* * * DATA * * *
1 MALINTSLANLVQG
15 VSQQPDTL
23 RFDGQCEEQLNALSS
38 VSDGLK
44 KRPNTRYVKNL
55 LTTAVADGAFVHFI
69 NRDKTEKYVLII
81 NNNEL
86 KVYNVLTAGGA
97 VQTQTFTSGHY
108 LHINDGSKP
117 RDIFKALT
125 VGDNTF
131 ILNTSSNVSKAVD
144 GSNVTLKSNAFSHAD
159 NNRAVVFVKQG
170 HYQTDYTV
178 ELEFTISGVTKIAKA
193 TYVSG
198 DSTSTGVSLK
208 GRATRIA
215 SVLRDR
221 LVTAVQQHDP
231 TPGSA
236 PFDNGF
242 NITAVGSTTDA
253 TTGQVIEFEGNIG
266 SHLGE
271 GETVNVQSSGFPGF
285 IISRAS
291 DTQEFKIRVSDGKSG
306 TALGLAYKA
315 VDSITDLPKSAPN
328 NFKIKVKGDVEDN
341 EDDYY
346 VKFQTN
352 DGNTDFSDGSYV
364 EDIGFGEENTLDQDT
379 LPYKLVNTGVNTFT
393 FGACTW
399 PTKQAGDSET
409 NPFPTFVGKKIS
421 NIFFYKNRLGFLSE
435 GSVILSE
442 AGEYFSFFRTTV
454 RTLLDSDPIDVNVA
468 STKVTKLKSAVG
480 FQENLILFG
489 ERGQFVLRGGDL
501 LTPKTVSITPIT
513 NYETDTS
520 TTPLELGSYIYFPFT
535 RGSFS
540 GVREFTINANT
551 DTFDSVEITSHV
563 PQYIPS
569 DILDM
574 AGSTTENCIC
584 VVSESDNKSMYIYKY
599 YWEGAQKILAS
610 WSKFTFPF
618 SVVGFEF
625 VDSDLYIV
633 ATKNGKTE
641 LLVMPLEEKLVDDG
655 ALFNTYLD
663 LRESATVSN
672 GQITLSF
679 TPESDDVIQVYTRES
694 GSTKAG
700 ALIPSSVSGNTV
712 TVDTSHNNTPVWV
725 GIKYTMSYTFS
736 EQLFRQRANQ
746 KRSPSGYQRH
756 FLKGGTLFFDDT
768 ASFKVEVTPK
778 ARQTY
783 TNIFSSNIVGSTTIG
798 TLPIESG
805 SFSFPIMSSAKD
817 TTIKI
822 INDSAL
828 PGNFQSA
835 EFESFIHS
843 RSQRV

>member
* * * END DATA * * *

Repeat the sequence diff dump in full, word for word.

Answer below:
1 MALINTSLANLVQG
15 VSQQPDTL
23 RFDGQCEEQLNALSS
38 VSDGLK
44 KRPNTRYVKNL
55 LTTAVADGAFVHFI
69 NRDKTEKYVLII
81 NNNEL
86 KVYNVLTAGGA
97 VQTQTFTSGHY
108 LHINDGSKP
117 RDIFKALT
125 VGDNTF
131 ILNTSSNVSKAVD
144 GSNVTLKSNAFSHAD
159 NNRAVVFVKQG
170 HYQTDYTV
178 ELEFTISGVTKIAKA
193 TYVSG
198 DSTSTGVSLK
208 GRATRIA
215 SVLRDR
221 LVTAVQQHDP
231 TPGSA
236 PFDNGF
242 NITAVGSTTDA
253 TTGQVIEFEGNIG
266 SHLGE
271 GETVNVQSSGFPGF
285 IISRAS
291 DTQEFKIRVSDGKSG
306 TALGLAYKA
315 VDSITDLPKSAPN
328 NFKIKVKGDVEDN
341 EDDYY
346 VKFQTN
352 DGNTDFSDGSYV
364 EDIGFGEENTLDQDT
379 LPYKLVNTGVNTFT
393 FGACTW
399 PTKQAGDSET
409 NPFPTFVGKKIS
421 NIFFYKNRLGFLSE
435 GSVILSE
442 AGEYFSFFRTTV
454 RTLLDSDPIDVNVA
468 STKVTKLKSAVG
480 FQENLILFG
489 ERGQFVLRGGDL
501 LTPKTVSITPIT
513 NYETDTS
520 TTPLELGSYIYFPFT
535 RGSFS
540 GVREFTINANT
551 DTFDSVEITSHV
563 PQYIPS
569 DILDM
574 AGSTTENCIC
584 VVSESDNKSMYIYKY
599 YWEGAQKILAS
610 WSKFTFPF
618 SVVGFEF
625 VDSDLYIV
633 ATKNGKTE
641 LLVMPLEEKLVDDG
655 ALFNTYLD
663 LRESATVSN
672 GQITLSF
679 TPESDDVIQVYTRES
694 GSTKAG
700 ALIPSSVSGNTV
712 TVDTSHNNTPVWV
725 GIKYTMSYTFS
736 EQLFRQRANQ
746 KRSPSGYQRH
756 FLKGGTLFFDDT
768 ASFKVEVTPK
778 ARQTY
783 TNIFSSNIVGSTTIG
798 TLPIESG
805 SFSFPIMSSAKD
817 TTIKI
822 INDSAL
828 PGNFQSA
835 EFESFIHS
843 RSQRV

>member